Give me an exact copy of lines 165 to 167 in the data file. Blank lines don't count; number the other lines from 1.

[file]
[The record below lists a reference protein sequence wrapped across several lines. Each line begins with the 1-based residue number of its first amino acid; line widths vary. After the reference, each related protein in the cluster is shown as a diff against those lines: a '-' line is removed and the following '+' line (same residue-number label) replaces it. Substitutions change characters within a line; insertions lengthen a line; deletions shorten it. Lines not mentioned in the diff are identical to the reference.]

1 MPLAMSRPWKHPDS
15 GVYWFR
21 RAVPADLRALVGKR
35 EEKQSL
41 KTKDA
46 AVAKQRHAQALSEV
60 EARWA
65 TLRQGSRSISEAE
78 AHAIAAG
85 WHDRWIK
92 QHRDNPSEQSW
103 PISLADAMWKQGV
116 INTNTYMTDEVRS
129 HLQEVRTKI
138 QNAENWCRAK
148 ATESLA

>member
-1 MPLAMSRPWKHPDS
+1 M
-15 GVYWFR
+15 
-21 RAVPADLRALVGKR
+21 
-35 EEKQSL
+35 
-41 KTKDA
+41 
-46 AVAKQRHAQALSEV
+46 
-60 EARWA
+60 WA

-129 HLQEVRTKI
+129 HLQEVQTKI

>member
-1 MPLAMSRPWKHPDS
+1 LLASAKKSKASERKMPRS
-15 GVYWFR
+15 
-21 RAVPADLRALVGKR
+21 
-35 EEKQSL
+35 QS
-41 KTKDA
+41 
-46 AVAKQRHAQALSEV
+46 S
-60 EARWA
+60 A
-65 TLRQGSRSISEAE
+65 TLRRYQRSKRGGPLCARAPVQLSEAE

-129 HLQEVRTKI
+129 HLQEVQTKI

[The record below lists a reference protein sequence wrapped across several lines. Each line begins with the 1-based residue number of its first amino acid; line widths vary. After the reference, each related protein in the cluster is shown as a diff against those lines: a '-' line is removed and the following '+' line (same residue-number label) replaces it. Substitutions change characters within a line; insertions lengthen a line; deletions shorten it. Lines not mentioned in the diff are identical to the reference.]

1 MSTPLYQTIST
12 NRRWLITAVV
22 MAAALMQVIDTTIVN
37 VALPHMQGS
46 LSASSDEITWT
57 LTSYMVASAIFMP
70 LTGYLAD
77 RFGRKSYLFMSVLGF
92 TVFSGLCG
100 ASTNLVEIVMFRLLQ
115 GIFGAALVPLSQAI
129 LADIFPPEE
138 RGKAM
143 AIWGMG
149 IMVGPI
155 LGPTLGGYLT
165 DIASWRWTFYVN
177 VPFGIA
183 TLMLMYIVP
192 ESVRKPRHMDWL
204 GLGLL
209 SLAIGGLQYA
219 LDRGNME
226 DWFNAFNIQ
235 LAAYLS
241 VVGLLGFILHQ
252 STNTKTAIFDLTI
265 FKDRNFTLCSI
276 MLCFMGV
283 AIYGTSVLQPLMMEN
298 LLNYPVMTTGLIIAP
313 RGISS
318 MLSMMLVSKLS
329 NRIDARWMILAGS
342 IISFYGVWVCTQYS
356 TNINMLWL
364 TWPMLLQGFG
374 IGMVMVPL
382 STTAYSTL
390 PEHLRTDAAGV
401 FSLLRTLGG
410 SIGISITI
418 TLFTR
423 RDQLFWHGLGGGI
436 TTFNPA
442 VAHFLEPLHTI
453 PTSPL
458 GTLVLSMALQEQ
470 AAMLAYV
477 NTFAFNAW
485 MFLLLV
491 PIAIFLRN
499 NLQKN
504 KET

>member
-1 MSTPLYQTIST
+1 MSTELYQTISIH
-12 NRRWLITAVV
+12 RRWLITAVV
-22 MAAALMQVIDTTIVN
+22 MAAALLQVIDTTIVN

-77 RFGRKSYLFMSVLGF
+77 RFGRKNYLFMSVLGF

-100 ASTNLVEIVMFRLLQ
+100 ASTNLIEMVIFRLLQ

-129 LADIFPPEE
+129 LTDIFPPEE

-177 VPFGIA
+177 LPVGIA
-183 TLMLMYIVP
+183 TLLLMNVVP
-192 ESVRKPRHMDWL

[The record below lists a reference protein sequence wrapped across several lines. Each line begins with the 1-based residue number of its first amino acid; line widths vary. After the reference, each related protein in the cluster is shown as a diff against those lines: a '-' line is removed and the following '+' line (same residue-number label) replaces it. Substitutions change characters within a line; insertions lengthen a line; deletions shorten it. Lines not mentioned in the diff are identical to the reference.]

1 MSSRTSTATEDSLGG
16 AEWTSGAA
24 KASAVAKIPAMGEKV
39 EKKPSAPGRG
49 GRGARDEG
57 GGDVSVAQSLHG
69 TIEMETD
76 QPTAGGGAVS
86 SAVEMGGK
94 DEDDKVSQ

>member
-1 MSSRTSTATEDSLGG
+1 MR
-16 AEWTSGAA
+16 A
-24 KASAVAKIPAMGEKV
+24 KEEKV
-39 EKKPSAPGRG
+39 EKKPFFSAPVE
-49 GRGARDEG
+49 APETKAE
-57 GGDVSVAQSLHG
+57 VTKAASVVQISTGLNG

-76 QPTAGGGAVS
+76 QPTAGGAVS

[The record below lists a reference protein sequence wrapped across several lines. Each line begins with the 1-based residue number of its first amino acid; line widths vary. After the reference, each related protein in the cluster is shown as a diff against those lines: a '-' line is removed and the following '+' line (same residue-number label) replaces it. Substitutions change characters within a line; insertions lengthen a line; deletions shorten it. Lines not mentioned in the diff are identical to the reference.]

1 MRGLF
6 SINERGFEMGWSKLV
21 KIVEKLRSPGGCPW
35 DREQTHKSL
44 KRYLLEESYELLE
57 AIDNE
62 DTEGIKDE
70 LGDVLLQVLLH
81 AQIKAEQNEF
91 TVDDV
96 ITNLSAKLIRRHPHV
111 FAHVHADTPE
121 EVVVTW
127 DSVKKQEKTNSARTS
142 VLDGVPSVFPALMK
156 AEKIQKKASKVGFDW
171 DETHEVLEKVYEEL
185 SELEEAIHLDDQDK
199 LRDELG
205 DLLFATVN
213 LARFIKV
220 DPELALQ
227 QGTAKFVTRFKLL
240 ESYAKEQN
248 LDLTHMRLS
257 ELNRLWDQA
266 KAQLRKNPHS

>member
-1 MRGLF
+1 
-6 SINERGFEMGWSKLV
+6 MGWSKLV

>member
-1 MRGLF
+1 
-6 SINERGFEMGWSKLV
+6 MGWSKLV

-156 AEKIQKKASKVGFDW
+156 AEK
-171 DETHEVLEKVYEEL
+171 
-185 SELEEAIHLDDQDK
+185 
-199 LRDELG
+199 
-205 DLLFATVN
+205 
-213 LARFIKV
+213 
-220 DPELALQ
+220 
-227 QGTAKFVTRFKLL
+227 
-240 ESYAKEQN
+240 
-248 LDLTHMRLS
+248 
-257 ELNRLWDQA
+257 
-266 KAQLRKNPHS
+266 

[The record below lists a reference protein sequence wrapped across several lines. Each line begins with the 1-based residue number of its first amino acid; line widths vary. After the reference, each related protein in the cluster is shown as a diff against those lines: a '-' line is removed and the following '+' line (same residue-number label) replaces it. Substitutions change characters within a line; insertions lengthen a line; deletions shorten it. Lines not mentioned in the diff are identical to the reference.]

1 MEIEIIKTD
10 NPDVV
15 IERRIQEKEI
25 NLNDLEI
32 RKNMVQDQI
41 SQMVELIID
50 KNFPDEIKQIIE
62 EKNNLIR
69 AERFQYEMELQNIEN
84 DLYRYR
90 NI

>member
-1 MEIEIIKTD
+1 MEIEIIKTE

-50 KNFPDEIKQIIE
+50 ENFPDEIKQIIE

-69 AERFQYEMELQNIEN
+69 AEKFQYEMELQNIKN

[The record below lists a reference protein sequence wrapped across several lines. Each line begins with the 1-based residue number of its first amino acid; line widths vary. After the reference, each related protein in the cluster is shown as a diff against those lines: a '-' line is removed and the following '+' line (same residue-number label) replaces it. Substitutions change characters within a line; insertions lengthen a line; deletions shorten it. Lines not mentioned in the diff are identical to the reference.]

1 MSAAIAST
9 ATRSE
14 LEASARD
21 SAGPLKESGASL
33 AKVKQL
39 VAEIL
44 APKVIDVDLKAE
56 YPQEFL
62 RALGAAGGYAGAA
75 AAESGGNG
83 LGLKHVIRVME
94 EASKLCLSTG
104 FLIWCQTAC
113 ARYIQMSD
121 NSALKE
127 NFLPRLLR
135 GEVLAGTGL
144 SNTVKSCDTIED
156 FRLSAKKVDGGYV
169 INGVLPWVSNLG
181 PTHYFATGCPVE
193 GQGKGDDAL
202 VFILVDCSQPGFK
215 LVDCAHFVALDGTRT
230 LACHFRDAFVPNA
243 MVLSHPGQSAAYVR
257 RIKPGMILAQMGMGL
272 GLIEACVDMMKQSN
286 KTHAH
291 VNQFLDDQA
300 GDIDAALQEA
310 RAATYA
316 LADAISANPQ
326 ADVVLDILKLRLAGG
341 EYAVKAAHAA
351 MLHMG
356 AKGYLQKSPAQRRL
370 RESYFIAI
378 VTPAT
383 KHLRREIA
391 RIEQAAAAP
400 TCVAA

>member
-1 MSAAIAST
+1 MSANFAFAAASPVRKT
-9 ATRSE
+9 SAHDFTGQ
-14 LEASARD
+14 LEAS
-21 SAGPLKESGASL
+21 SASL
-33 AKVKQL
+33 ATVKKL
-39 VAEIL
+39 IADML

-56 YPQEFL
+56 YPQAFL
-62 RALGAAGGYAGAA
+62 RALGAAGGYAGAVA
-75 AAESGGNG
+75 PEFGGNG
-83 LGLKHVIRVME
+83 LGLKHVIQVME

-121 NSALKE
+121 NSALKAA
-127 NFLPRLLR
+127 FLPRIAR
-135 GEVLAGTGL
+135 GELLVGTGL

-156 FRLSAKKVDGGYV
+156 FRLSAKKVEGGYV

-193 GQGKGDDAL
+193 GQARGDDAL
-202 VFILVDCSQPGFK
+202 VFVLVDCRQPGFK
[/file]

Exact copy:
111 FAHVHADTPE
121 EVVVTW
127 DSVKKQEKTNSARTS